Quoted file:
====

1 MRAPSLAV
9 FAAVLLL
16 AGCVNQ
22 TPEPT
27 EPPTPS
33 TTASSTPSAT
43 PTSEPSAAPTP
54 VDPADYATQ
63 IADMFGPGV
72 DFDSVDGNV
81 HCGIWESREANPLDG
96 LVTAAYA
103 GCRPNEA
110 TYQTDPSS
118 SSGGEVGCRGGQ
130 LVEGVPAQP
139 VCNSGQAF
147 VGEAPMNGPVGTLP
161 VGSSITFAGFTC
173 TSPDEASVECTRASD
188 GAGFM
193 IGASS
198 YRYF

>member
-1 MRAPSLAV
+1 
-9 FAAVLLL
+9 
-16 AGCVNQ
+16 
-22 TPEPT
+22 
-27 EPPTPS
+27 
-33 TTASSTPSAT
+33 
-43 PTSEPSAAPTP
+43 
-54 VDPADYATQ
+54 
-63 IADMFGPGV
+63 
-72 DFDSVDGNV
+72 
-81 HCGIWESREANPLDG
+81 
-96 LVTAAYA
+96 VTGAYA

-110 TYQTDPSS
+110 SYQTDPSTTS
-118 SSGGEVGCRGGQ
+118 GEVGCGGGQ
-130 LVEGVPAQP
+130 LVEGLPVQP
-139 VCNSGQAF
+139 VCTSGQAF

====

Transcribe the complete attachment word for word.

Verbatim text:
1 MRAPSLAV
9 FAAVLLL
16 AGCVNQ
22 TPEPT
27 EPPTPS
33 TTASSTPSAT
43 PTSEPSAAPTP
54 VDPADYATQ
63 IADMFGPGV
72 DFDSVDGNV
81 HCGIWESREANPLDG
96 LVTAAYA
103 GCRPNEA
110 TYQTDPSS
118 SSGGEVGCRGGQ
130 LVEGVPAQP
139 VCNSGQAF
147 VGEAPMNGPVGTLP
161 VGSSITFAGFTC
173 TSPDEASVECTRASD
188 GAGFM
193 IGASS
198 YRYF

>member
-1 MRAPSLAV
+1 
-9 FAAVLLL
+9 
-16 AGCVNQ
+16 
-22 TPEPT
+22 
-27 EPPTPS
+27 
-33 TTASSTPSAT
+33 
-43 PTSEPSAAPTP
+43 
-54 VDPADYATQ
+54 
-63 IADMFGPGV
+63 
-72 DFDSVDGNV
+72 
-81 HCGIWESREANPLDG
+81 
-96 LVTAAYA
+96 VTGAYA

-110 TYQTDPSS
+110 SYQTDPSTTS
-118 SSGGEVGCRGGQ
+118 GEVGCGGGQ
-130 LVEGVPAQP
+130 LVEGLPVQP
-139 VCNSGQAF
+139 VCTSGQAF